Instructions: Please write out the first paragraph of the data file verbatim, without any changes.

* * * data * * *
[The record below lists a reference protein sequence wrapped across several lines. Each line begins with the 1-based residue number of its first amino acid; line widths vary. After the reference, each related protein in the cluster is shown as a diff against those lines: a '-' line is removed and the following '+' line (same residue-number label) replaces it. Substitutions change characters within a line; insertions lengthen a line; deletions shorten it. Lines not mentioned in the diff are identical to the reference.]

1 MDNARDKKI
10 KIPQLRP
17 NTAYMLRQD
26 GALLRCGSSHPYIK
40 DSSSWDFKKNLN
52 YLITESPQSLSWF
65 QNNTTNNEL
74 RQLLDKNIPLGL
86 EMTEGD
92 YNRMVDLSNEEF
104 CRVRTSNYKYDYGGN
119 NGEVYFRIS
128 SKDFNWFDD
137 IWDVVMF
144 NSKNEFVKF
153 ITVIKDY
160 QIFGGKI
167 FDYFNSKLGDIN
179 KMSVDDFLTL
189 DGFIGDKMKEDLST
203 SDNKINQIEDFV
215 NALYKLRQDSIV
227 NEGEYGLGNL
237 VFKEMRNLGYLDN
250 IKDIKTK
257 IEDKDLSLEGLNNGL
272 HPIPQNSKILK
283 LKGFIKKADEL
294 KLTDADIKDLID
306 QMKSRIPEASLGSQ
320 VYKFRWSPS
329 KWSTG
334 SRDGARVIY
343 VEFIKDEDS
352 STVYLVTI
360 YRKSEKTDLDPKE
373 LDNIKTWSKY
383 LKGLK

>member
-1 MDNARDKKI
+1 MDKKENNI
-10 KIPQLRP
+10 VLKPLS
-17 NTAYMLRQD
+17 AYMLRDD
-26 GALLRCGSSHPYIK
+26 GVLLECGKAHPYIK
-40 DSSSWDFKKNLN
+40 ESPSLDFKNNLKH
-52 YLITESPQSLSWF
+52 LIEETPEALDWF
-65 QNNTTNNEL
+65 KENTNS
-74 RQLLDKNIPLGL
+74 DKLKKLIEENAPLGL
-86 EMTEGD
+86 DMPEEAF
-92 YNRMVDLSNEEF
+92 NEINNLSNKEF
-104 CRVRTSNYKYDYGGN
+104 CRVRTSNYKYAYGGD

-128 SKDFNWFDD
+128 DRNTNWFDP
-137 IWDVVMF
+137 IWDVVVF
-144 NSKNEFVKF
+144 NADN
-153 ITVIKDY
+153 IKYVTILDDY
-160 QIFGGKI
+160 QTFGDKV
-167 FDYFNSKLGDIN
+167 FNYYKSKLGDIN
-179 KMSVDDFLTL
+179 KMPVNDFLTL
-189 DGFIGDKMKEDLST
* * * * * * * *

[The record below lists a reference protein sequence wrapped across several lines. Each line begins with the 1-based residue number of its first amino acid; line widths vary. After the reference, each related protein in the cluster is shown as a diff against those lines: a '-' line is removed and the following '+' line (same residue-number label) replaces it. Substitutions change characters within a line; insertions lengthen a line; deletions shorten it. Lines not mentioned in the diff are identical to the reference.]